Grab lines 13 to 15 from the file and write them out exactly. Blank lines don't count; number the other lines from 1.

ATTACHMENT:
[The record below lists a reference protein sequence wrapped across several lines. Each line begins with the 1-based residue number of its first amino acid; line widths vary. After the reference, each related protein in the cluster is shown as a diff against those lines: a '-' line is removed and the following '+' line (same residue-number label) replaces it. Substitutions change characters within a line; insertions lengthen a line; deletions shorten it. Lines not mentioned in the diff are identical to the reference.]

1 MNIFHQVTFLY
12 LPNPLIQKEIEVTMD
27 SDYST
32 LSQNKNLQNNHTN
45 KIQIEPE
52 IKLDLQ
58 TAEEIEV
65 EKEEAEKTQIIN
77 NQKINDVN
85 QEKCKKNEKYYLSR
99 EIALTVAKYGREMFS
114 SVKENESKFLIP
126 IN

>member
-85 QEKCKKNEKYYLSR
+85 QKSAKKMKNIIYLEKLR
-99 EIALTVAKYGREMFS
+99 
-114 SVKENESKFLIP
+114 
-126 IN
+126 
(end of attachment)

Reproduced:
114 SVKENESKFLIP
126 IN

>member